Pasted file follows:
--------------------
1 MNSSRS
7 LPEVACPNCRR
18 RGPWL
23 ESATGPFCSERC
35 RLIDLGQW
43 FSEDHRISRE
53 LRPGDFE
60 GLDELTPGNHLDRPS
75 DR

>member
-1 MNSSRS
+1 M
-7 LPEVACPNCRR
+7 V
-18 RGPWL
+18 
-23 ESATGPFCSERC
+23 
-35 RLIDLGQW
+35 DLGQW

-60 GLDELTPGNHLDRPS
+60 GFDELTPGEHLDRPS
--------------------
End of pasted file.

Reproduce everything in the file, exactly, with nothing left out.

1 MNSSRS
7 LPEVACPNCRR
18 RGPWL
23 ESATGPFCSERC
35 RLIDLGQW
43 FSEDHRISRE
53 LRPGDFE
60 GLDELTPGNHLDRPS
75 DR

>member
-1 MNSSRS
+1 M
-7 LPEVACPNCRR
+7 V
-18 RGPWL
+18 
-23 ESATGPFCSERC
+23 
-35 RLIDLGQW
+35 DLGQW

-60 GLDELTPGNHLDRPS
+60 GFDELTPGEHLDRPS